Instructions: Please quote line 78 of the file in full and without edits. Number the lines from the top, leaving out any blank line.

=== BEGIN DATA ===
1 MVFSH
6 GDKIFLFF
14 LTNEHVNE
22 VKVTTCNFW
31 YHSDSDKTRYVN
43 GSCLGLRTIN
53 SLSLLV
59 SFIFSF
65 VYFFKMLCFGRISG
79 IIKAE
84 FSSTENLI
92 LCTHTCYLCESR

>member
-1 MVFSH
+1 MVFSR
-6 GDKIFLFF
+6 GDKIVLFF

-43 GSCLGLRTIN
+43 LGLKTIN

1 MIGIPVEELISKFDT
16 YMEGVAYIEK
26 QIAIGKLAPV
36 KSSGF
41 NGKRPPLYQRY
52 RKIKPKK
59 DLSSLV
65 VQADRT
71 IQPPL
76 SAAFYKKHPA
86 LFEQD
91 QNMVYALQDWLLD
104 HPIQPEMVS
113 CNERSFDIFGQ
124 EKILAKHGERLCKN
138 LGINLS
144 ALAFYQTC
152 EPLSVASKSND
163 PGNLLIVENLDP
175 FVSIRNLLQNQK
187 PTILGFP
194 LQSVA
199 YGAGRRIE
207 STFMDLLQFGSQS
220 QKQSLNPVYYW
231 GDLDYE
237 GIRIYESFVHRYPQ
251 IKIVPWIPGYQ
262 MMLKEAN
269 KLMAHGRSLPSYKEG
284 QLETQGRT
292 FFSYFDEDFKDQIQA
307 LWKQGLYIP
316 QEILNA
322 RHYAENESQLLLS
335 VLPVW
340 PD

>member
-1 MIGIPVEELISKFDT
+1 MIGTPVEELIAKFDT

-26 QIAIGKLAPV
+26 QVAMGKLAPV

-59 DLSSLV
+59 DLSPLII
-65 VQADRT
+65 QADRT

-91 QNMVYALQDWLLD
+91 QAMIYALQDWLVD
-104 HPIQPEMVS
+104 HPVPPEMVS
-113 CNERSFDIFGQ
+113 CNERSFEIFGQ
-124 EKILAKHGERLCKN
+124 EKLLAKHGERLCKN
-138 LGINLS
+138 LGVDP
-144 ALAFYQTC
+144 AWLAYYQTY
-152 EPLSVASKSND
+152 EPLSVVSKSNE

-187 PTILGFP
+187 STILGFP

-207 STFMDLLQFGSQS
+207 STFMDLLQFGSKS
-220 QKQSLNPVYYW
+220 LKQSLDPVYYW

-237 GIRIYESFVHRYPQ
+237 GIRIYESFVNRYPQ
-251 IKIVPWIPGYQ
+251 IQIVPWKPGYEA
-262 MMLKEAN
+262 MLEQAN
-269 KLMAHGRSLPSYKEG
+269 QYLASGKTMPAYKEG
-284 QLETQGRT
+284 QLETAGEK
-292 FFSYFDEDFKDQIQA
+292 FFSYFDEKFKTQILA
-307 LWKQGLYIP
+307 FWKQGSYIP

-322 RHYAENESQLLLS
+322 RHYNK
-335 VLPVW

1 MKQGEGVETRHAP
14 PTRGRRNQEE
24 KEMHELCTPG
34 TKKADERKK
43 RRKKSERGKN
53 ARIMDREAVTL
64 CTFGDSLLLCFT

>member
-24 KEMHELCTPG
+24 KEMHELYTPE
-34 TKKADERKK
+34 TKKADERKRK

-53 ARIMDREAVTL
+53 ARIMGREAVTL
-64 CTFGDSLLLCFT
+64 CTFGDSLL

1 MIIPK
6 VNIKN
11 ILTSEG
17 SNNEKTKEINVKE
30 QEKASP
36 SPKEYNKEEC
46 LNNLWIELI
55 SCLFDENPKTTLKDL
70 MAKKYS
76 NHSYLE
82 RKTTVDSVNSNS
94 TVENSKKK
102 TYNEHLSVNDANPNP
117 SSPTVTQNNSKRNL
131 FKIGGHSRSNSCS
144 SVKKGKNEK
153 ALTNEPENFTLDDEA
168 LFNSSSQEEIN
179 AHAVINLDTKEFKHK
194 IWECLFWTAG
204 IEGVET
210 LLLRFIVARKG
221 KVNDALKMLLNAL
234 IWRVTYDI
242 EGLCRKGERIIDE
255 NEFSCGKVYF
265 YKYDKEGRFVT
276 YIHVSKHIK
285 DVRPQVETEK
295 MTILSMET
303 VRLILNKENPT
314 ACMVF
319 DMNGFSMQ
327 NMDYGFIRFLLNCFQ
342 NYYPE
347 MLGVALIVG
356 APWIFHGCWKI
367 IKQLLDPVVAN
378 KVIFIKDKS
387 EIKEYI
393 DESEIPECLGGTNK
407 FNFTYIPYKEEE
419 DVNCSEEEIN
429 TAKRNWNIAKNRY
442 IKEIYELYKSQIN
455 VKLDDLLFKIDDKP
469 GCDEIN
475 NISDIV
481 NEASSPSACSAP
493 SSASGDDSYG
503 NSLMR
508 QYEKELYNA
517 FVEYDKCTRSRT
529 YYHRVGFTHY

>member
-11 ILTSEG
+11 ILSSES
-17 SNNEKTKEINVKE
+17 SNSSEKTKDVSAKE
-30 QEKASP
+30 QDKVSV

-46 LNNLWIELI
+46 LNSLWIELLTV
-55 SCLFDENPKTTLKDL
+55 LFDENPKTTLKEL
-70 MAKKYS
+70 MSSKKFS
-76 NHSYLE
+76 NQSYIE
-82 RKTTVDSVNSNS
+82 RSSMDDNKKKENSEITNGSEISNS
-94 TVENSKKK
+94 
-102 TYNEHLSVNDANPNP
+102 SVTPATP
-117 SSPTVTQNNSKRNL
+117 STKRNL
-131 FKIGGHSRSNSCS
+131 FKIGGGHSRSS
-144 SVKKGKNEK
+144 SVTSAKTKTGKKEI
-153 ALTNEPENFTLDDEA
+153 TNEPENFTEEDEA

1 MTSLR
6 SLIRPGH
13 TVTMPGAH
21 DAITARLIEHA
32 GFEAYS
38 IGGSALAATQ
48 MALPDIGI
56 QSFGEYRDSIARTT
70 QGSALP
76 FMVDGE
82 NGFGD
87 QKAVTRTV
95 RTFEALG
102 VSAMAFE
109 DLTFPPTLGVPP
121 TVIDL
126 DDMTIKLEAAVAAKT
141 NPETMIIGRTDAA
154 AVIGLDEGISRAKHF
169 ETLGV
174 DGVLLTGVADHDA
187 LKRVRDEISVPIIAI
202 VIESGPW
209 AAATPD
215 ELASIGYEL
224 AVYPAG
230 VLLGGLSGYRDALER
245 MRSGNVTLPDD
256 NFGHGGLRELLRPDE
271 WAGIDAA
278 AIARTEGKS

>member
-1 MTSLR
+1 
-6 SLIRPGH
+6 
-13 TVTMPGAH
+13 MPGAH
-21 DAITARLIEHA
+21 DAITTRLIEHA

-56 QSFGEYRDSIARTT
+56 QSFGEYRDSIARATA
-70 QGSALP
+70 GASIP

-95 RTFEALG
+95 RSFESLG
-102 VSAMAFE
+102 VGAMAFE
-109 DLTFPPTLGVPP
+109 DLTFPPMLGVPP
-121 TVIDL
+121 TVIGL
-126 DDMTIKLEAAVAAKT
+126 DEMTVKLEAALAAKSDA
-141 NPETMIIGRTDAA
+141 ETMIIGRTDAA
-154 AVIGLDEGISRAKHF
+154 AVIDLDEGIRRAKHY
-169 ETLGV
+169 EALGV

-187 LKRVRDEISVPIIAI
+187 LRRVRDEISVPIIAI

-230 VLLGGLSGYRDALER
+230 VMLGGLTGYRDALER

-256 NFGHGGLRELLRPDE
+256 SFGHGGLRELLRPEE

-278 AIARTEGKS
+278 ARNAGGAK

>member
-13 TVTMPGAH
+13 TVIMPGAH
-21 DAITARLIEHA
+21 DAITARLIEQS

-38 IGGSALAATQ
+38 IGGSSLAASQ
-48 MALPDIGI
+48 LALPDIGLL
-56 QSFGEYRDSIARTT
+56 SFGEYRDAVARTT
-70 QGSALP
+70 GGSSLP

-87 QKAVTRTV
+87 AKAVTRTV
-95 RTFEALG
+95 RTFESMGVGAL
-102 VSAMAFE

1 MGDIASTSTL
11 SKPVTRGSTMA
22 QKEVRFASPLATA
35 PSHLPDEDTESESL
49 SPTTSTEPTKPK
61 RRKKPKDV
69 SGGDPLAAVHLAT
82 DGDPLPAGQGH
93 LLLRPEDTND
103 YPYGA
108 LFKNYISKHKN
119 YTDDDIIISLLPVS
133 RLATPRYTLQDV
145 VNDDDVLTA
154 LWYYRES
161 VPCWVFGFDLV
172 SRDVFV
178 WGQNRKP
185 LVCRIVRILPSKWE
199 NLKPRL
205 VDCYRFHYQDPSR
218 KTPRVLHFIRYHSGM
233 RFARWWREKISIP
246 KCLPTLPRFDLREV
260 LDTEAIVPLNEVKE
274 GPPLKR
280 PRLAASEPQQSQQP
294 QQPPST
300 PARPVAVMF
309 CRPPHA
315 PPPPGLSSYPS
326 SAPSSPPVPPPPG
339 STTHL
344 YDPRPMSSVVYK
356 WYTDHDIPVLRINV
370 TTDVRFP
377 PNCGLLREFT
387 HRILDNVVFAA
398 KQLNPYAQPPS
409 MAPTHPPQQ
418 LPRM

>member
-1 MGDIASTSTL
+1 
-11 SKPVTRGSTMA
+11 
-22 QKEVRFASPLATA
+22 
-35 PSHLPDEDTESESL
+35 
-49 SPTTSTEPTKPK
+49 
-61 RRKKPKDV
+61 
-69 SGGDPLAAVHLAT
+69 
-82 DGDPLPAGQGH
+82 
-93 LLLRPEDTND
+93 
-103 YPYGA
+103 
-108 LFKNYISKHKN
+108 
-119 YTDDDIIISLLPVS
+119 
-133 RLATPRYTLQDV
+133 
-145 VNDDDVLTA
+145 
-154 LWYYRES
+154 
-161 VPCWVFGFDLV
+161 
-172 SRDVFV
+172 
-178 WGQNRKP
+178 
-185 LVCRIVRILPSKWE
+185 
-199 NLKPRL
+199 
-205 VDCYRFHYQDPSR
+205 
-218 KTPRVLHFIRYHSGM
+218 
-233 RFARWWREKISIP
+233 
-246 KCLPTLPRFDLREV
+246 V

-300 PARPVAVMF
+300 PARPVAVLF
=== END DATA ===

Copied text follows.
-152 EPLSVASKSND